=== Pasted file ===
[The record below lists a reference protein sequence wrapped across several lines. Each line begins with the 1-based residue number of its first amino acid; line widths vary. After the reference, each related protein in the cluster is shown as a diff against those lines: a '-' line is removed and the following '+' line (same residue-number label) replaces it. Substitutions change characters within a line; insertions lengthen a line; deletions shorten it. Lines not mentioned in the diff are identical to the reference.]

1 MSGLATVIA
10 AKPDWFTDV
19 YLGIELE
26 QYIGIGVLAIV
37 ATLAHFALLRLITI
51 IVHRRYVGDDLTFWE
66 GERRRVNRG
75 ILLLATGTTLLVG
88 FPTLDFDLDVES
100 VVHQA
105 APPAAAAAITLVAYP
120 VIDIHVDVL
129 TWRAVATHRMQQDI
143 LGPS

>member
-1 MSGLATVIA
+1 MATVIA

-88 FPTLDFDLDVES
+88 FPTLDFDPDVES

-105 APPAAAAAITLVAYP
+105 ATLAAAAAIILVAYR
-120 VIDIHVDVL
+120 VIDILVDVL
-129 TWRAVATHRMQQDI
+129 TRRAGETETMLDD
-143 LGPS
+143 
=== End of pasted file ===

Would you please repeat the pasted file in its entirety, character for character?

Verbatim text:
[The record below lists a reference protein sequence wrapped across several lines. Each line begins with the 1-based residue number of its first amino acid; line widths vary. After the reference, each related protein in the cluster is shown as a diff against those lines: a '-' line is removed and the following '+' line (same residue-number label) replaces it. Substitutions change characters within a line; insertions lengthen a line; deletions shorten it. Lines not mentioned in the diff are identical to the reference.]

1 MSGLATVIA
10 AKPDWFTDV
19 YLGIELE
26 QYIGIGVLAIV
37 ATLAHFALLRLITI
51 IVHRRYVGDDLTFWE
66 GERRRVNRG
75 ILLLATGTTLLVG
88 FPTLDFDLDVES
100 VVHQA
105 APPAAAAAITLVAYP
120 VIDIHVDVL
129 TWRAVATHRMQQDI
143 LGPS

>member
-1 MSGLATVIA
+1 MATVIA

-88 FPTLDFDLDVES
+88 FPTLDFDPDVES

-105 APPAAAAAITLVAYP
+105 ATLAAAAAIILVAYR
-120 VIDIHVDVL
+120 VIDILVDVL
-129 TWRAVATHRMQQDI
+129 TRRAGETETMLDD
-143 LGPS
+143 